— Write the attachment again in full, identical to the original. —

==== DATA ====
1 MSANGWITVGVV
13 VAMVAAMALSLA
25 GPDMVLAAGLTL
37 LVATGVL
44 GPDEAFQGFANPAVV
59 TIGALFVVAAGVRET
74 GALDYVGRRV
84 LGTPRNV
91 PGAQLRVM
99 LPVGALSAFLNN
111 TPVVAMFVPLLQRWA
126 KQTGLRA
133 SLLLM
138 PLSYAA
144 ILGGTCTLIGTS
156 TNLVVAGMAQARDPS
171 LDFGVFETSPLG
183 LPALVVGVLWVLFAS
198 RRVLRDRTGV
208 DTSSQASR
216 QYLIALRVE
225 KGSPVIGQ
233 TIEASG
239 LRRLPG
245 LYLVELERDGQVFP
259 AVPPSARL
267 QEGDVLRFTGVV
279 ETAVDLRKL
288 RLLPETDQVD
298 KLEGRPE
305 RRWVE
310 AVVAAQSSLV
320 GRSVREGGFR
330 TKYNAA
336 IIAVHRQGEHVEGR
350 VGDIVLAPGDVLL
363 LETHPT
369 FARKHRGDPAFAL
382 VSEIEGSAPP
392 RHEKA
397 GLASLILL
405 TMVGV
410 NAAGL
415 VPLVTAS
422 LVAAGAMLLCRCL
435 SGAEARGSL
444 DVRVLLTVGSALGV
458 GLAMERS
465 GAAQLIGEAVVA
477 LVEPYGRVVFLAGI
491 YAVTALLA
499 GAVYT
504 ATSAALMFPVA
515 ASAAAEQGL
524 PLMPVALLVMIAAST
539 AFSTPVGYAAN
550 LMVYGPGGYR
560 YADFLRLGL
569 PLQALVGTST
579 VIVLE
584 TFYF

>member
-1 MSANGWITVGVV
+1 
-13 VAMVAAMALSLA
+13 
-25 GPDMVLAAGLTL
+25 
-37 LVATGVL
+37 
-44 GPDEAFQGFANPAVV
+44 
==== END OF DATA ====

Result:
1 MSANGWITVGVV
13 VAMVAAMALSLA
25 GPDMVLAAGLTL
37 LVATGVL
44 GPDEAFQGFANPAVV
59 TIGALFVVAAGVRET
74 GALDYVGRRV
84 LGTPRNV
91 PGAQLRVM
99 LPVGALSAFLNN
111 TPVVAMFVPLLQRWA
126 KQTGLRA
133 SLLLM
138 PLSYAA
144 ILGGTCTLIGTS
156 TNLVVAGMAQARDPS
171 LDFGVFETSPLG
183 LPALVVGVLWVLFAS
198 RRVLRDRTGV
208 DTSSQASR
216 QYLIALRVE
225 KGSPVIGQ
233 TIEASG
239 LRRLPG
245 LYLVELERDGQVFP
259 AVPPSARL
267 QEGDVLRFTGVV
279 ETAVDLRKL
288 RLLPETDQVD
298 KLEGRPE
305 RRWVE
310 AVVAAQSSLV
320 GRSVREGGFR
330 TKYNAA
336 IIAVHRQGEHVEGR
350 VGDIVLAPGDVLL
363 LETHPT
369 FARKHRGDPAFAL
382 VSEIEGSAPP
392 RHEKA
397 GLASLILL
405 TMVGV
410 NAAGL
415 VPLVTAS
422 LVAAGAMLLCRCL
435 SGAEARGSL
444 DVRVLLTVGSALGV
458 GLAMERS
465 GAAQLIGEAVVA
477 LVEPYGRVVFLAGI
491 YAVTALLA
499 GAVYT
504 ATSAALMFPVA
515 ASAAAEQGL
524 PLMPVALLVMIAAST
539 AFSTPVGYAAN
550 LMVYGPGGYR
560 YADFLRLGL
569 PLQALVGTST
579 VIVLE
584 TFYF

>member
-1 MSANGWITVGVV
+1 
-13 VAMVAAMALSLA
+13 
-25 GPDMVLAAGLTL
+25 
-37 LVATGVL
+37 
-44 GPDEAFQGFANPAVV
+44 